The Supreme Court of India has ruled that only Parliament can legalize same-sex marriage.
In a 3-2 decision, the country’s highest court declined to legalize same-sex marriage to the disappointment of LGBTQ activists. Over 20 petitions were brought to the court in April and May requesting a revision to the nation’s current marriage laws.
The court released four separate opinions wherein different justices explained their ruling.
In his written opinion, Chief Justice DY Chandrachud found that the court cannot rewrite or strike down the Special Marriage Act that was passed in 1954. Petitioners were seeking a gender-neutral interpretation of the law, which was passed to regulate inter-caste and inter-faith marriages.
“This court can’t make law. It can only interpret it and give effect to it,” wrote Chandrachud.
He added that people who identify as gay, bisexual, or queer have the right to enter “unions” and that the state inflicts adverse outcomes on LGBTQ couples by not providing them a pathway toward legal marriage.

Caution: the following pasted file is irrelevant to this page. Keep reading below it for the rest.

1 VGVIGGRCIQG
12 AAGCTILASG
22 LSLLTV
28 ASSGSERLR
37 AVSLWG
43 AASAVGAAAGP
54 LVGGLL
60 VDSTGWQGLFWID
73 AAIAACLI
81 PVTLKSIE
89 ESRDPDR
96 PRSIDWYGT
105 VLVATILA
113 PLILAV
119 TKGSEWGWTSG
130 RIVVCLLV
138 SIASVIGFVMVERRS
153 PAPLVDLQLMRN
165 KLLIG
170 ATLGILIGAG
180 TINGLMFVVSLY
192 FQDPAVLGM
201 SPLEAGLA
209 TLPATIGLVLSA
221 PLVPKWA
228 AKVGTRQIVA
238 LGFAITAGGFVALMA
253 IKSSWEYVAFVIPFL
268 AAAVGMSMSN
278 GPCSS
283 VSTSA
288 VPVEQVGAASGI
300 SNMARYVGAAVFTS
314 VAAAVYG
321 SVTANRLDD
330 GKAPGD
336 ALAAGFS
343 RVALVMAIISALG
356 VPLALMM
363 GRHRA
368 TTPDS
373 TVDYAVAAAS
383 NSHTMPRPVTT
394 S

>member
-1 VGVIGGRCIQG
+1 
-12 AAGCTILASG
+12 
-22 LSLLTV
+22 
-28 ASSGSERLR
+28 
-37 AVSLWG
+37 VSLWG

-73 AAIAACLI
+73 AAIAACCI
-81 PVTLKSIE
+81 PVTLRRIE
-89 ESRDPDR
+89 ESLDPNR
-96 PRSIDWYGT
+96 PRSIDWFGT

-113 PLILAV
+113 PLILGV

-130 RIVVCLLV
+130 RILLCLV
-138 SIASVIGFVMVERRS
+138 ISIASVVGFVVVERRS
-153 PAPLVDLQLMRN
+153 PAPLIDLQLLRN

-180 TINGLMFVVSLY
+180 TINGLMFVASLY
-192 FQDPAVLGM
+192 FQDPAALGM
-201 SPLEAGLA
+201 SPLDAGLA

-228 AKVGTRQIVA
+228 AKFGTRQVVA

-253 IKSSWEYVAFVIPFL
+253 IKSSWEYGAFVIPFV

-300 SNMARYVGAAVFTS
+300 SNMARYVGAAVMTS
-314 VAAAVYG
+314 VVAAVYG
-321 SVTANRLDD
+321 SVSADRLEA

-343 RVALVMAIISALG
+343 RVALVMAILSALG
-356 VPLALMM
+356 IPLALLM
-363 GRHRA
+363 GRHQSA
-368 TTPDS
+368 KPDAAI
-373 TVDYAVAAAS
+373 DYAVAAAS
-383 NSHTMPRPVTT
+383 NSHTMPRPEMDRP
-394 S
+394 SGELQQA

“Choosing a life partner [is] integral to right to life,” Chandrachud wrote, per The Hindu. He also noted that “homosexuality or queerness is not an urban concept or restricted to the upper classes of the society.”
“To say that queer people exist only in urban and elite spaces is to erase them,” wrote the justice. “It is not an English-speaking man with a white-collar man who can claim to be queer but equally a woman working in an agricultural job in a village.”
Three other justices – Justice Kaul, Justice Bhat and Justice Narasimha – all offered their own opinions on the issue. Justice Hima Kohli, the only woman on the court, did not.
Mario da Penha, one of the plaintiffs involved in the 21 petitions, told reporters that the ruling marked “a day to be disappointed, but not to lose hope.”
“There’s been tremendous work that has gone into these petitions, and many hopes and dreams of the queer community attached to them — to lead lives that most other Indians take for granted,” he said, according to AP News. The fact that the dream could not come to fruition today is a disappointment for all of us.”
The Supreme Court previously struck down a law over 150 years old that made same-sex sexual encounters punishable by up to 10 years in prison.
“Any discrimination on the basis of sexual orientation violates fundamental rights,” said then-Chief Justice of India Dipak Misra, per Al Jazeera. “The constitution is a living organic document … pragmatic interpretation has to be given to combat rigorous inequality and injustice. Social morality cannot be used to violate the fundamental rights of even a single individual. Constitutional morality cannot be martyred at the altar of social morality.”